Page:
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Lesson Plans


artist in residence, learning experience, Lewis

[ Thread ][ Subject ][ Author ][ Date ]
Merrilee Gladkosky (gladrag)
Wed, 17 Feb 1999 07:18:44 -0800


Dear Folks,
Earlier in the year I was as non-plussed as I could get with a clay
artist in residence having been assigned to me by the co-curricular
committee in our school. It was so much added work for me, firings,
etc.. The woman would come in and spend the day, then I was to finish
the sculptures with the kids, hollow them out, fire them and have them
prepared so that the kids could put patinas on them. I balked, I
squawked, I said no (in ways that were unheard and unclear). Then, the
great day arrived and she came.
We are now arranging for Marilyn Parkinson Thrall to come back next
year. I learned. She talked to the kids about what it was like to be
an artist and to work in what she loved. She talked about making
sculpture that was not accepted, the time it took, the process of
jurying, and what she felt like. And then we sculpted. This was one of
the most labor intensive projects I have ever been involved in doing the
"skut-work". However, it came at a time that the kids and I were open
and needing something as well as me needing to open my mind a little. I
learned.
To contrast this, I had a second sculptor in, same group of kids, I
had to be much more the teacher as it was much less smooth. I guess we
are all individuals and I see part of the teacher's job as running
interference with this sort of thing to make the most of it for the
kids. So much for changing the paradigm. Now a word a bit more from the
heart:
One of children in sixth grade died in a fire over Christmas
vacation. It was horrible, devastating, he was 13 and in sixth grade.
There were grief counselors...he went back into his burning home to save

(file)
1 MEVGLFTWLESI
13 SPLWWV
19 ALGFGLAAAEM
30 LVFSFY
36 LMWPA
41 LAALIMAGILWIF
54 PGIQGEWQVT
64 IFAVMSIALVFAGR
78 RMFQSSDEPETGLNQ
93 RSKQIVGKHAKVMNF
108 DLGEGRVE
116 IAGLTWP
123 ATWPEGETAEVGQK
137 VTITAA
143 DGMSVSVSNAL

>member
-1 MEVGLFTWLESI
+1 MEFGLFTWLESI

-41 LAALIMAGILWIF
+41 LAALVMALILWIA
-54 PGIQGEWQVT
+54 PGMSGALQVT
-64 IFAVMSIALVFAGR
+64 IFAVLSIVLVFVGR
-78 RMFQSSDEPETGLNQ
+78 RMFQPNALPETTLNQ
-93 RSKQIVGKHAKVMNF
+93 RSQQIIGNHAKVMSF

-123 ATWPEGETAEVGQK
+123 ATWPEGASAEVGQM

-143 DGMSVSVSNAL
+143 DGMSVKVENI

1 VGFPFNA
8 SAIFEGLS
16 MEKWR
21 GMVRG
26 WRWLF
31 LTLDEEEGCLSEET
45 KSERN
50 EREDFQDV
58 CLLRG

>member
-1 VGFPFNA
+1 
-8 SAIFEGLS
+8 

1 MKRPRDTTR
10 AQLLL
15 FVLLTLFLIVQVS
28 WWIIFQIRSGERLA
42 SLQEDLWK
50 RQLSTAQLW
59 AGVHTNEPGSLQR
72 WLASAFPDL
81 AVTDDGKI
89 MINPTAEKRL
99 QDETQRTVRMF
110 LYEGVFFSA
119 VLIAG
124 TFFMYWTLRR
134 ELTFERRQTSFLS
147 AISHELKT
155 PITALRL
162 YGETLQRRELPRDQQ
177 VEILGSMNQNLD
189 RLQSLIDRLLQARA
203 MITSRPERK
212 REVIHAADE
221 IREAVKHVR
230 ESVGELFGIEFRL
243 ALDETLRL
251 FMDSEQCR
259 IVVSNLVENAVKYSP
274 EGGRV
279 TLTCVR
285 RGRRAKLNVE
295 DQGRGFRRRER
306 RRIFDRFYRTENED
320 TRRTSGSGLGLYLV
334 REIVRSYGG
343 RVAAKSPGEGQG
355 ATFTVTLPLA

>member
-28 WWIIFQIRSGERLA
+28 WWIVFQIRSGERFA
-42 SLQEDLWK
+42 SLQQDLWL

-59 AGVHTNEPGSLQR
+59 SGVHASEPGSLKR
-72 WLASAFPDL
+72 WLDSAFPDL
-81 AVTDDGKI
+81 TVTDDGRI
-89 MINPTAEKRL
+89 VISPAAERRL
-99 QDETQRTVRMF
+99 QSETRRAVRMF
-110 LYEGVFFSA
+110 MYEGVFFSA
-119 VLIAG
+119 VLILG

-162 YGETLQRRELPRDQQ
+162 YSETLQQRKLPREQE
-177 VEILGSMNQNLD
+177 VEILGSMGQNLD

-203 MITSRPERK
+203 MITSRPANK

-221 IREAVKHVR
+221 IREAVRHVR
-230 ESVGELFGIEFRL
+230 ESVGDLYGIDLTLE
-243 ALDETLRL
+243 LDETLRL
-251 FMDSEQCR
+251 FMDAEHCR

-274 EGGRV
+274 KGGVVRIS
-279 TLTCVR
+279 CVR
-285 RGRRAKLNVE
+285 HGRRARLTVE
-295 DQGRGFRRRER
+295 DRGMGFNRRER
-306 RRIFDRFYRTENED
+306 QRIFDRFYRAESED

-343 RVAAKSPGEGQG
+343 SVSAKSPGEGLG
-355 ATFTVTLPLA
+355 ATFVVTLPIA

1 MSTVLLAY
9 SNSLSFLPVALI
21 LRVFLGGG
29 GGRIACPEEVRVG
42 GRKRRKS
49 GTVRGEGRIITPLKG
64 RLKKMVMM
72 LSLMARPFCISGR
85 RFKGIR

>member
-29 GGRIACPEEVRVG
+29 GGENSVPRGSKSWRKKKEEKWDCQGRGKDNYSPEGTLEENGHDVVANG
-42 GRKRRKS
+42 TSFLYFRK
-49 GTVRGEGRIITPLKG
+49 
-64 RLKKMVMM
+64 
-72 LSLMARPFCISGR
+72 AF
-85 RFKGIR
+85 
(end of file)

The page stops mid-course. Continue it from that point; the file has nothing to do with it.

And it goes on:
his grandmother. Okay, so here comes the visiting artist whom I had
dreaded. She was scheduled to come in the week after Lewis died. I
thought about cancelling, but discussed it with everyone involved and we
gave the week over to preparing for her visit, spending time getting the
clay ready and building the armatures that would be needed. I should
explain here that I have the job of teaching three days of art and two
days worth of enrichment(mostly academic) at our school. I used our
enrichment time as prep and spent as much time as I could with the sixth
grade kids and teachers. When Marilyn came on the Friday of that week
we
worked in the clay. It became more than sculpture, obviously.
A final note, which I hope you will simply accept as is: we found
some of Lewis' clay pieces and art pieces last week while the kids and I
were cleaning the art room. As I held them in my hands I had a whole
new revelation about "great art" and this child's work. I'm sure many
of you have had similar experiences. I won't try to put this experience
into words. I'm glad I have the opportunity to teach art. That's all.
Merrilee, in CT

  • Reply: John & Sandra Barrick: "Re: artist in residence, learning experience, Lewis"